Wyoming regulators recorded hundreds of spills by the oil and gas industry last year, but issued just a handful of fines. As Wyoming Public Radio’s Stephanie Joyce reports, that’s actually not unusual.
STEPHANIE JOYCE: ‘Genie McMullan knows when there’s been an oil spill from the production wells on her goat farm in the Big Horn Basin.
'GENIE McMULLAN: When there’s a spill there’s a sharp smell, it’s a burning smell to my senses, my nose, my eyes, my lungs.
For many years, Wyoming lawmakers have been reluctant to impose new regulations on industry. At the national level, the congressional delegation has been highly critical anytime the Environmental Protection Agency proposes new regulations on energy production, saying that it costs jobs.
State leaders have echoed those statements, and over the years many legislators have even expressed concern about adding staff to the Department of Environmental Quality, fearing that it could lead to over regulation.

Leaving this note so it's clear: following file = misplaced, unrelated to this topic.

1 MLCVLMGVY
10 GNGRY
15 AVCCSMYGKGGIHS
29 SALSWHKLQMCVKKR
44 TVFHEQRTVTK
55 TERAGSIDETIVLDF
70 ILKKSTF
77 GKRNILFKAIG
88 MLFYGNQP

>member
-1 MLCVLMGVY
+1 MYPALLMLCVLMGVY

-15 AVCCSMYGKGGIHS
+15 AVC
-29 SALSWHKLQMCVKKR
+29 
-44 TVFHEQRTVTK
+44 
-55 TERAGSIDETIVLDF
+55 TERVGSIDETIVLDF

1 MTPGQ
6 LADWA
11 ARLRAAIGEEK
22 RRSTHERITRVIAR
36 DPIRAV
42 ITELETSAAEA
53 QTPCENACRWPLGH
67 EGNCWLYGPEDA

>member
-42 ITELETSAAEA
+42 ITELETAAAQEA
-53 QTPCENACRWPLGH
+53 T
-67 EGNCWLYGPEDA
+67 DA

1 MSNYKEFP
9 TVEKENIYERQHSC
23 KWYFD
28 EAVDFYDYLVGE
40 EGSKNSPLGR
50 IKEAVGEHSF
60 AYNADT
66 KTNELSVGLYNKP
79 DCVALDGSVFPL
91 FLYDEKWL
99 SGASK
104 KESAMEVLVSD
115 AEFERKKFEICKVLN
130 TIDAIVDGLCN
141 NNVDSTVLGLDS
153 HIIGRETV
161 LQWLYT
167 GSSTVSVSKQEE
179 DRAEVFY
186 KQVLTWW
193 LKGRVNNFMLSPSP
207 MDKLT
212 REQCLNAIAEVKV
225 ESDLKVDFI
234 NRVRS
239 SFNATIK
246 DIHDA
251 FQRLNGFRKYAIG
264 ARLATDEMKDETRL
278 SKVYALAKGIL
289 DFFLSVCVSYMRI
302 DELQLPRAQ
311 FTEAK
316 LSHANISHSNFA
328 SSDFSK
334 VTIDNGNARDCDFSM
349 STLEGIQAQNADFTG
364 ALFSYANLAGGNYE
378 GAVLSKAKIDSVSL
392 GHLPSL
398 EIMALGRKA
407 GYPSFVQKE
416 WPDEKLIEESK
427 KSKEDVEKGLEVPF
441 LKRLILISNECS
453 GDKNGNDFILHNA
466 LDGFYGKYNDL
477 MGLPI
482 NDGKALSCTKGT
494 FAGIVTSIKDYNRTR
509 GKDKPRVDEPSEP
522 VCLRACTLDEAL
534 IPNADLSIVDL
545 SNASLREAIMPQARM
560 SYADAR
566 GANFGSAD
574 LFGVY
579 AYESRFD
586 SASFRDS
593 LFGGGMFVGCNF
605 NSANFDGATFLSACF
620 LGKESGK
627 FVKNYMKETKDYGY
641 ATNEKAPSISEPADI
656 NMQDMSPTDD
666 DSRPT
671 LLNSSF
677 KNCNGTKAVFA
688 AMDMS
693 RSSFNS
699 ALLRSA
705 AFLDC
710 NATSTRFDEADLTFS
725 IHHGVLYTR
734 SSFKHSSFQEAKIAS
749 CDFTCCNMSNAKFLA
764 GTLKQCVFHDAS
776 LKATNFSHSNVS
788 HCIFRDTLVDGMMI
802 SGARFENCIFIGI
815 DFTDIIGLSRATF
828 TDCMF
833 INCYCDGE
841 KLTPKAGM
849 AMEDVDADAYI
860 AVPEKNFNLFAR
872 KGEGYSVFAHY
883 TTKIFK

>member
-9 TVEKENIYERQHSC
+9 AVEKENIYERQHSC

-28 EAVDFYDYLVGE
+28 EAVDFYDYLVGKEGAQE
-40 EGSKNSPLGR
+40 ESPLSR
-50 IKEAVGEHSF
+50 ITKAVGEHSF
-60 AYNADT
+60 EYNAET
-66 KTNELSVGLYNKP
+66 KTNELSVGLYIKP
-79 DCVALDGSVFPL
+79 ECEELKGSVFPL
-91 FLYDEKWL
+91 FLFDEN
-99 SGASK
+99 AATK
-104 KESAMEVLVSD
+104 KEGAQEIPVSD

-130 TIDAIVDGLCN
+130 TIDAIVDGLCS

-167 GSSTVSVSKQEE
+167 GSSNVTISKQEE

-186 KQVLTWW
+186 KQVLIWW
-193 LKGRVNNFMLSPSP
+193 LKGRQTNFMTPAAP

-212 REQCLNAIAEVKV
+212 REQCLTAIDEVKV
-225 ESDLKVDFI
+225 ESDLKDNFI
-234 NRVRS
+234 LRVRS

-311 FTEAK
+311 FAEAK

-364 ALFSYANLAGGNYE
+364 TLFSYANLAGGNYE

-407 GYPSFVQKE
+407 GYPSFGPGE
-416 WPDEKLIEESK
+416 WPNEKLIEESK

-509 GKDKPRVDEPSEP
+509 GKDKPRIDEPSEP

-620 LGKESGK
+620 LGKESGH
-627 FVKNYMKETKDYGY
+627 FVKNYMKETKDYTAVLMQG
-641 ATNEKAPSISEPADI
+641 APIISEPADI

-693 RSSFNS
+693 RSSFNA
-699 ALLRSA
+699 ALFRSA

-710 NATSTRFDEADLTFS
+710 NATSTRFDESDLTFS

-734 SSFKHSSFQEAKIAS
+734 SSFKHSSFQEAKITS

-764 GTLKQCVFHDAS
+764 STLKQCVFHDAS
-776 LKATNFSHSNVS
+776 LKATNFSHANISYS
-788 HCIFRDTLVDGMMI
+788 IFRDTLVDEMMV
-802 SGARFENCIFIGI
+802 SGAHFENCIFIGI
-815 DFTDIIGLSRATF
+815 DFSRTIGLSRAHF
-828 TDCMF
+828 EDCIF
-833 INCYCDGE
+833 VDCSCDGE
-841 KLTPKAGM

There are a number of contaminated sites across the state that are expensive to clean up. The contamination comes from a variety of sources including industrial sites and businesses that use chemicals.
Representative Sue Wallis has drafted a bill that would legalize medical marijuana in Wyoming. She’s even considering revising it to include recreational marijuana, as well. Wallis toured facilities in Colorado where recreational marijuana is packaged and labeled and says she was impressed with how smoothly everything is going.
Teffany Fegler coordinates the University of Wyoming’s Student Educational Opportunity Center in Ethete, WY. The daughter of two educators, she continues her family's legacy by helping students achieve the dream of going to college.
Bill Sniffin is a journalist and entrepreneur who has lived in Wyoming for 42 years. He has received acclaim far and wide for his work. In his newest book, Wyoming's 7 Greatest Natural Wonders, we discover his love affair with Wyoming's many fascinating places he set out to discover.